His hips may not swivel as completely and his feet may not move as quickly as they always have during his 50-year-career.
But that voice.
Neil Diamond’s voice is still strong and full and just as baritone buttery as it always was.
Diamond, now 76, showed off his still-sharp musical skills to a crowd of 10,500 on Friday night at Intrust Bank Arena. Many members of the crowd – especially an enthusiastic group in the first three rows – were his contemporaries, and some of them never sat down.
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He performed nearly 30 songs, traveling through his five-decade library of hits, backed up by his seven-piece band, four-man horn section and two dancing backup singers.
The lineup included Diamond’s longtime drummer, Ron Tutt, 79, who once played with Elvis Presley, and guitarist Richard Bennett, who first recorded with Diamond in 1971 and who has toured with him for 17 years.
During one of the concert’s most lively numbers, “Forever in Blue Jeans,” Diamond recalled how 40 years previous, he was in a hotel “watching a cowboy movie” when Bennett knocked on his door to play him a guitar riff he’d just come up with.
The two worked the riff into “Forever in Blue Jeans,” the 1978 song from Diamond’s album “You Don’t Bring Me Flowers.”
“Thank you, Richard,” Diamond said at the end of the song. “I’m so glad I was up and you knocked on the door.”
Though many singers lose voice quality as they age, Diamond really hasn’t. Sure, he spoke-sang a few lyrics he once belted, but he sounded mostly the same as he ever has. His voice has a Broadway tone (he would have made a great Jean Valjean), and it was best showcased during songs like “Be” and “Skybird.”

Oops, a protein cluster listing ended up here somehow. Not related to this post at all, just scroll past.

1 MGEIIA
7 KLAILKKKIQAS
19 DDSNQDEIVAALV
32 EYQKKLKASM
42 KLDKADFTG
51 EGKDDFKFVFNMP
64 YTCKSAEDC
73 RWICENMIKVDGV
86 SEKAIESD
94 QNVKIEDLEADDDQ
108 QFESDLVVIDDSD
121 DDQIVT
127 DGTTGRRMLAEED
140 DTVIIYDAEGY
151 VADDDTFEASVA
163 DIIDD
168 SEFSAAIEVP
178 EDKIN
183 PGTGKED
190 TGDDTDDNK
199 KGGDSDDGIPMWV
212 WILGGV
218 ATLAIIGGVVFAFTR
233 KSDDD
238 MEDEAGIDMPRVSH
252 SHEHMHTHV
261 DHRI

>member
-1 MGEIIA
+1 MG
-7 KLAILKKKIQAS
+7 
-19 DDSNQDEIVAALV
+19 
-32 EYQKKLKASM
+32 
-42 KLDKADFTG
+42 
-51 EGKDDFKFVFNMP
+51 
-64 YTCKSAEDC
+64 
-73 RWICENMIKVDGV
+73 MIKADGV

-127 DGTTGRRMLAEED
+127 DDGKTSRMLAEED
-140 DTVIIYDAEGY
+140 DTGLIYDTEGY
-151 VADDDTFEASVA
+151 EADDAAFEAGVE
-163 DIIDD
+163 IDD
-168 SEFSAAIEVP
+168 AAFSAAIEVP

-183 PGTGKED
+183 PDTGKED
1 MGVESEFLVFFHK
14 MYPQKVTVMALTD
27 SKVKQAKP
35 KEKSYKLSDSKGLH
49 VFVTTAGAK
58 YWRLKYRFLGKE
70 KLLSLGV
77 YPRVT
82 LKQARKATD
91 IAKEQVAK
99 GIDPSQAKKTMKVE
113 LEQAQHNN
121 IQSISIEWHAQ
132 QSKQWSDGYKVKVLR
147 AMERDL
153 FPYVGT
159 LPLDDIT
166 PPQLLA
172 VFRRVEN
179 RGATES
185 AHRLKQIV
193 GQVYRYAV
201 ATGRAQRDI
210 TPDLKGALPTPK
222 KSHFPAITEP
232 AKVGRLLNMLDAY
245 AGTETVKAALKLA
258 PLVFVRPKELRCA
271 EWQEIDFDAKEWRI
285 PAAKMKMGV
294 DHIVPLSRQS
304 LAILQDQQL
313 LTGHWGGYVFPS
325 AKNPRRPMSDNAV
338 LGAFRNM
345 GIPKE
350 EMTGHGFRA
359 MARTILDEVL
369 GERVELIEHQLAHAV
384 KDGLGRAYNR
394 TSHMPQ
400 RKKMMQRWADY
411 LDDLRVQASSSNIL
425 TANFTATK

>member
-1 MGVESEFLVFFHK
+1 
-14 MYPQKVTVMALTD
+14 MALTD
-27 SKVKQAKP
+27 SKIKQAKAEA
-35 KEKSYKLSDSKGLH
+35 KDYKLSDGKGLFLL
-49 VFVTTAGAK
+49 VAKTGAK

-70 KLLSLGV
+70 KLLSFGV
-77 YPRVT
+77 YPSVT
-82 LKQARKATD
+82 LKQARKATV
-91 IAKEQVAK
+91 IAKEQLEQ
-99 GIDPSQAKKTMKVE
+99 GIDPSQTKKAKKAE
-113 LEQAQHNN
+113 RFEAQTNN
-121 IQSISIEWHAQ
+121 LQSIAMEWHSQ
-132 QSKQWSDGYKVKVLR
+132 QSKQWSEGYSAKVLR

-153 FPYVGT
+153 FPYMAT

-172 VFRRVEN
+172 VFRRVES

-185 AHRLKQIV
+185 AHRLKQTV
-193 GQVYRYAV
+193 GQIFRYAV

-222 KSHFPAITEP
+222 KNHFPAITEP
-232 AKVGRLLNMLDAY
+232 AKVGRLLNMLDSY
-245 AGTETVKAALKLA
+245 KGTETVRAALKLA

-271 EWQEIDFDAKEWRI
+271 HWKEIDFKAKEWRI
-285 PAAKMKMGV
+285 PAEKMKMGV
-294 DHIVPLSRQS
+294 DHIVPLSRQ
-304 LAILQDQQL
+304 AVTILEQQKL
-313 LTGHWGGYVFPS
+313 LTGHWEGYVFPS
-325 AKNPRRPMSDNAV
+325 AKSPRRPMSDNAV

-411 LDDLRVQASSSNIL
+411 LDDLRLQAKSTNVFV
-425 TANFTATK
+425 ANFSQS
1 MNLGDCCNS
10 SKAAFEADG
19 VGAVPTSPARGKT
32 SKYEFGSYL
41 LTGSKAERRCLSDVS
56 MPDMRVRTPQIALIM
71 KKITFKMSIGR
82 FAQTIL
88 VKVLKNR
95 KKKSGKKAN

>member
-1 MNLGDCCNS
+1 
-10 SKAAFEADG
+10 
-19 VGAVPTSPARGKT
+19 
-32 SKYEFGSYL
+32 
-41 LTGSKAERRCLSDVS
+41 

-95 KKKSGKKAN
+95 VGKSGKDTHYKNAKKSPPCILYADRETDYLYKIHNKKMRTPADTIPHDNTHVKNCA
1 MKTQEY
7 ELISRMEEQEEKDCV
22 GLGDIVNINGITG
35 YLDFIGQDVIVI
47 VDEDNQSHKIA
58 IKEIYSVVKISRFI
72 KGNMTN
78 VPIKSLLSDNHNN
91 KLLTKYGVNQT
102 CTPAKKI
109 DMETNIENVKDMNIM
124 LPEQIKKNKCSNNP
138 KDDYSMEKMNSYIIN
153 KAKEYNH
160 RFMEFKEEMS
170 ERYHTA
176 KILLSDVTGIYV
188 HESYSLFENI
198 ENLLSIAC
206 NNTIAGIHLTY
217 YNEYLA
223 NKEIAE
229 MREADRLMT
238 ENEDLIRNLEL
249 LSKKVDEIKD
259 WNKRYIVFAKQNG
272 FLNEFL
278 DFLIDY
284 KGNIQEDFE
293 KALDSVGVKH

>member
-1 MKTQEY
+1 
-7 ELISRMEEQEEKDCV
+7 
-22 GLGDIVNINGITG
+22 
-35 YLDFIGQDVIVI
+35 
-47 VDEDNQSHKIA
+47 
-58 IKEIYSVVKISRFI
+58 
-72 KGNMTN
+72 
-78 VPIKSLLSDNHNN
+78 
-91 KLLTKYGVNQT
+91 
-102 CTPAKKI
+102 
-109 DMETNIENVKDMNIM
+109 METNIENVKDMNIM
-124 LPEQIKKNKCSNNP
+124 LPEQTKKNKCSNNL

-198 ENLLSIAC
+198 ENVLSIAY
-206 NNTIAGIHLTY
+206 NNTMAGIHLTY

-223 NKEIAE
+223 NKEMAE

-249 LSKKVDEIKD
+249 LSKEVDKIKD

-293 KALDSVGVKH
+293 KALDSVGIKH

The audience applauded most enthusiastically for his big hits like “Love on the Rocks” and “Beautiful Noise.” During “Play Me,” a woman in the audience shouted above the crowd, “I’ll dance with you!”
A highlight of the concert was Diamond’s performed of “You Don’t Bring Me Flowers,” his 1978 duet with Barbra Streisand. No, Babs didn’t show. But Diamond’s saxophonist, Larry Klimas, performed Streisand’s verse intricately on his horn.
Diamond opened the show with “Cherry, Cherry,” appearing in a leather jacket and black pants with a full beard and mustache. He seemed a little creeky and slow through the first parts of the show but seemed to gain pep and voice strength as it wore on. The set list also included “Solitary Man,” “Crunchy Granola Suite,” “I Am I Said,” “Holly Holy,” “Red Red Wine” and “I”m a Believer.”
Those who came just to hear Diamond’s ballpark favorite, “Sweet Caroline,” had to wait until the encore, and they showed their appreciation with a building-wide sing along.
“So good! So good! So good.”
The finale, just like in Diamond’s 1980 movie “The Jazz Singer,” was “America,” and the singalong continued until the lights went up.